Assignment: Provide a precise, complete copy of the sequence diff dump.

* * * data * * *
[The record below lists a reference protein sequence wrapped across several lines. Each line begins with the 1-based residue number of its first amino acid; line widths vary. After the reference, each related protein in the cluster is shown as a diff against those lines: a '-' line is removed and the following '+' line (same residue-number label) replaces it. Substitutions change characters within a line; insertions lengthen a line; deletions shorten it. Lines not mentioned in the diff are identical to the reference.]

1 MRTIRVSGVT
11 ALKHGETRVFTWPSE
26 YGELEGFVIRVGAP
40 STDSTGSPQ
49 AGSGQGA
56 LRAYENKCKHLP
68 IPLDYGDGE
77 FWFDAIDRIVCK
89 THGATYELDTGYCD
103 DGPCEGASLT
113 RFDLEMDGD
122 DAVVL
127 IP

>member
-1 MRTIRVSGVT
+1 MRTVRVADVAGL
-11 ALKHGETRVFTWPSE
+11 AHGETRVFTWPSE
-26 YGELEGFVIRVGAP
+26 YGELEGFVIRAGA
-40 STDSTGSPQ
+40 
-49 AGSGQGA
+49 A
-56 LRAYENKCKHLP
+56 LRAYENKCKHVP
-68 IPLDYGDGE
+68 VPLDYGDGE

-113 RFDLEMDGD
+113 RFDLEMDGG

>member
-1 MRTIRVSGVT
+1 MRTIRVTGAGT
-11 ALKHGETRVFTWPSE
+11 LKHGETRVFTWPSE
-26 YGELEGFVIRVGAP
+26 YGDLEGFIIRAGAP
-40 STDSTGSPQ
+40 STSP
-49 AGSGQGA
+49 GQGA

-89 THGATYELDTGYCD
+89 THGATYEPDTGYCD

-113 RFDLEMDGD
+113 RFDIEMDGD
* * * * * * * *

[The record below lists a reference protein sequence wrapped across several lines. Each line begins with the 1-based residue number of its first amino acid; line widths vary. After the reference, each related protein in the cluster is shown as a diff against those lines: a '-' line is removed and the following '+' line (same residue-number label) replaces it. Substitutions change characters within a line; insertions lengthen a line; deletions shorten it. Lines not mentioned in the diff are identical to the reference.]

1 MRTIRVSGVT
11 ALKHGETRVFTWPSE
26 YGELEGFVIRVGAP
40 STDSTGSPQ
49 AGSGQGA
56 LRAYENKCKHLP
68 IPLDYGDGE
77 FWFDAIDRIVCK
89 THGATYELDTGYCD
103 DGPCEGASLT
113 RFDLEMDGD
122 DAVVL
127 IP

>member
-1 MRTIRVSGVT
+1 MRTVRVADVAGL
-11 ALKHGETRVFTWPSE
+11 AHGETRVFTWPSE
-26 YGELEGFVIRVGAP
+26 YGELEGFVIRAGA
-40 STDSTGSPQ
+40 
-49 AGSGQGA
+49 A
-56 LRAYENKCKHLP
+56 LRAYENKCKHVP
-68 IPLDYGDGE
+68 VPLDYGDGE

-113 RFDLEMDGD
+113 RFDLEMDGG

>member
-1 MRTIRVSGVT
+1 MRTIRVTGAGT
-11 ALKHGETRVFTWPSE
+11 LKHGETRVFTWPSE
-26 YGELEGFVIRVGAP
+26 YGDLEGFIIRAGAP
-40 STDSTGSPQ
+40 STSP
-49 AGSGQGA
+49 GQGA

-89 THGATYELDTGYCD
+89 THGATYEPDTGYCD

-113 RFDLEMDGD
+113 RFDIEMDGD